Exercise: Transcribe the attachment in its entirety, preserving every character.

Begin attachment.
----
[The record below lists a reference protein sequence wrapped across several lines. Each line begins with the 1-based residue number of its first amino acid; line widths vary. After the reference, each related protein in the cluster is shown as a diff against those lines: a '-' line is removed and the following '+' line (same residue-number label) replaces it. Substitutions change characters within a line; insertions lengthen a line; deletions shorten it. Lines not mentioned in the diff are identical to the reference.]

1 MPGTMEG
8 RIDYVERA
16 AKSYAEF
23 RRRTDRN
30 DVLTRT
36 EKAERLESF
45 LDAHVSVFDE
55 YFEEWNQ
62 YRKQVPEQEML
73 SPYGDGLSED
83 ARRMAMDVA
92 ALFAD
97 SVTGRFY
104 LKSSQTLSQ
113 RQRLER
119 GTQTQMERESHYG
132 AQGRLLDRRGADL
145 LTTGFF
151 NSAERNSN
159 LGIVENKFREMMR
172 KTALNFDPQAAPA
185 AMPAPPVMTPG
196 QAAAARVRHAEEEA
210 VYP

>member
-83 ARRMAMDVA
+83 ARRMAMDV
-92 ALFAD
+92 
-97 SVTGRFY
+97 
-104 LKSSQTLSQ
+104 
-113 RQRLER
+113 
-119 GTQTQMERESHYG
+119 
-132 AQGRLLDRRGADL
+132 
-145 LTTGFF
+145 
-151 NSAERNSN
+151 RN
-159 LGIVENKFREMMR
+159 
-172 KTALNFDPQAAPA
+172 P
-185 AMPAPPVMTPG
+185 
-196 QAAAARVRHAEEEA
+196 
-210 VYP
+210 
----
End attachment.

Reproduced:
[The record below lists a reference protein sequence wrapped across several lines. Each line begins with the 1-based residue number of its first amino acid; line widths vary. After the reference, each related protein in the cluster is shown as a diff against those lines: a '-' line is removed and the following '+' line (same residue-number label) replaces it. Substitutions change characters within a line; insertions lengthen a line; deletions shorten it. Lines not mentioned in the diff are identical to the reference.]

1 MPGTMEG
8 RIDYVERA
16 AKSYAEF
23 RRRTDRN
30 DVLTRT
36 EKAERLESF
45 LDAHVSVFDE
55 YFEEWNQ
62 YRKQVPEQEML
73 SPYGDGLSED
83 ARRMAMDVA
92 ALFAD
97 SVTGRFY
104 LKSSQTLSQ
113 RQRLER
119 GTQTQMERESHYG
132 AQGRLLDRRGADL
145 LTTGFF
151 NSAERNSN
159 LGIVENKFREMMR
172 KTALNFDPQAAPA
185 AMPAPPVMTPG
196 QAAAARVRHAEEEA
210 VYP

>member
-83 ARRMAMDVA
+83 ARRMAMDV
-92 ALFAD
+92 
-97 SVTGRFY
+97 
-104 LKSSQTLSQ
+104 
-113 RQRLER
+113 
-119 GTQTQMERESHYG
+119 
-132 AQGRLLDRRGADL
+132 
-145 LTTGFF
+145 
-151 NSAERNSN
+151 RN
-159 LGIVENKFREMMR
+159 
-172 KTALNFDPQAAPA
+172 P
-185 AMPAPPVMTPG
+185 
-196 QAAAARVRHAEEEA
+196 
-210 VYP
+210 